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3D seismic program location BP exploration licences


Sachs Harbour Tuktoyaktuk Inuvik Ulukhaktok Paulatuk

Northwest Territories

About Offshore Seismic

Seismic technology
Seismic surveys gather information on the subsurface by producing sound waves near the surface that travel downward and are reected off the different layers of rock. The reected sound waves travel back to the surface where the information is recorded by sensitive instruments. The information is then processed into an image of the subsurface, which geoscientists use to determine if conditions are favourable for deposits of oil and natural gas. In offshore seismic surveys, airguns generate the sound waves by releasing compressed air into the water. The Pokak 3D Seismic Program plans to use two groups of airguns, each with 24 individual airguns. During seismic operations, the alternate groups will generate sound waves every 12 to 15 seconds. These waves will travel through the water into the layers of rock below. Differences in the velocity and density of the rocks cause the sound waves to be reected back towards the surface where the information is recorded by sensitive instruments known as hydrophones. The hydrophones are housed in a watertight casing that is towed behind the seismic vessel. For the Pokak program survey, eight to ten casings or streamers will be deployed, each approximately seven kilometers in length. In order to mark the position of each streamer a tail buoy that houses a GPS beacon, radar reector and strobe light is attached to the end of each streamer. When not in the water, the streamers are kept aboard the vessel on large reels in the much the same way that shing line is wound around the reel of a shing rod.

Marine seismic technology

Seismic surveys are the main technology used today to nd oil and natural gas deposits located beneath the surface of the earth.

tail buoy marine streamer (acoustic receivers)

acoustic source (airguns)

ocean oor sound reection surface geological formations

The Pokak 3D Seismic Program plans to use eight to ten streamers, each seven kilometres long and containing 4,500 hydrophones to collect the 3D seismic data. The streamers will each be separated by about 150 metres. In the unlikely event that a streamer breaks, instruments aboard the seismic vessel would alert the crew to the breakage. Once the broken streamer reaches a depth of 40metres, recovery devices built into the streamer will inate and the streamer will rise to the water surface. Using positioning equipment, the streamer would be located and retrieved.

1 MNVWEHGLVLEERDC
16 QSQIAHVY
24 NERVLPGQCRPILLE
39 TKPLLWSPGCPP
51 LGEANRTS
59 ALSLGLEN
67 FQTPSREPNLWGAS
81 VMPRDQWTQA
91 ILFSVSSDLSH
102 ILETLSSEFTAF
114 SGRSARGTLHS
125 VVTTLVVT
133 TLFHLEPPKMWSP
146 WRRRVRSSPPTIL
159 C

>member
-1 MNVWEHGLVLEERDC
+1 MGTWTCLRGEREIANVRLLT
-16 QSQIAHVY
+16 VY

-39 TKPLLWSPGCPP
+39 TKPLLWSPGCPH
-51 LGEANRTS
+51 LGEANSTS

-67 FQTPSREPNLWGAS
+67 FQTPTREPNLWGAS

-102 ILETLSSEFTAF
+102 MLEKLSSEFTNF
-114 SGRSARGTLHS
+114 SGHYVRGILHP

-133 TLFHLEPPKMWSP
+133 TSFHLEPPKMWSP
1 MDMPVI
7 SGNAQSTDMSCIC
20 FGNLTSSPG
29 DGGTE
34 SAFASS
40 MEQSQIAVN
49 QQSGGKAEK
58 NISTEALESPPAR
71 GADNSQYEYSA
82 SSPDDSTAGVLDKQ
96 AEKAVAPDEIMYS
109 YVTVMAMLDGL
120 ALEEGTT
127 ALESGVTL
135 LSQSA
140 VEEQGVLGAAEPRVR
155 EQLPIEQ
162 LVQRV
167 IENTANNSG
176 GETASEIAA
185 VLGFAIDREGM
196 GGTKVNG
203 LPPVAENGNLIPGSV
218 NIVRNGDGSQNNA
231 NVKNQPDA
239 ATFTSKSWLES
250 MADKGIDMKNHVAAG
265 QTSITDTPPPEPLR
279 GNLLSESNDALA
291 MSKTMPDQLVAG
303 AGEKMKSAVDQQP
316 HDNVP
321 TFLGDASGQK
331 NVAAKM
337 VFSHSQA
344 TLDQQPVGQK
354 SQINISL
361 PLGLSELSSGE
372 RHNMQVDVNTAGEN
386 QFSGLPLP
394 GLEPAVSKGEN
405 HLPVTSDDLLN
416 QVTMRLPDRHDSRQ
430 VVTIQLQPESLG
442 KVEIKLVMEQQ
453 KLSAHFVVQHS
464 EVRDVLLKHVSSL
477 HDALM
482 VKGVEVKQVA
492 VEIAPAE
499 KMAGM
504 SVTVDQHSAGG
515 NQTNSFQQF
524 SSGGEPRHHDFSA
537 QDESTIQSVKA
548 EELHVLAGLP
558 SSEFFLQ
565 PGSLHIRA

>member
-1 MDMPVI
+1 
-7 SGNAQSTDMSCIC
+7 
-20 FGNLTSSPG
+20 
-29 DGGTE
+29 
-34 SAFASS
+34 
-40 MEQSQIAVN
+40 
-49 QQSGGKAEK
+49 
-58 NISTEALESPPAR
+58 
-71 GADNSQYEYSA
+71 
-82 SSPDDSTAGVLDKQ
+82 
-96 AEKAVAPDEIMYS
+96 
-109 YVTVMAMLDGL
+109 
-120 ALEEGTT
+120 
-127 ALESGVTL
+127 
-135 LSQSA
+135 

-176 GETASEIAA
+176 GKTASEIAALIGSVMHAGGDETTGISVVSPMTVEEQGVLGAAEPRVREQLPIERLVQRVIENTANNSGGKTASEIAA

Why use 3D seismic?

3D seismic provides us with a three dimensional view of the subsurface. The picture at left shows a cube of 3D seismic data there is data on all sides of the cube and also inside. Looking at a cube of data allows geoscientists to look at the subsurface in any direction to try to understand the geology of the subsurface. When we acquire 2D seismic data, it is equivalent to seeing only one side of the cube pictured at left. 2D data does not allow geoscientists to see a complete picture of the subsurface in all three dimensions. 2D seismic data can more efciently cover large areas, and is very useful for regional geologic evaluations. Once its time to take a more detailed look, 3D seismic is the best choice.

How will we work around ice?

We need to ensure that the area we choose to acquire 3D seismic is clear of ice because we cannot acquire 3D seismic through ice. The seismic vessel will have a number of long streamers trailing behind the vessel. We will use satellite images, weather forecasts, ice observers, and a picket vessel to tell us if ice is moving into the survey area. If ice moves in, the seismic vessel will have to move to an area clear of ice to keep all the equipment safe. We believe communication is key to building and maintaining relationships with Northern communities. If you have questions, comments or concerns, please contact us. Lynn Huntley Telephone: 1-403-233-1972 Fax: 1-403-233-1611

June 2009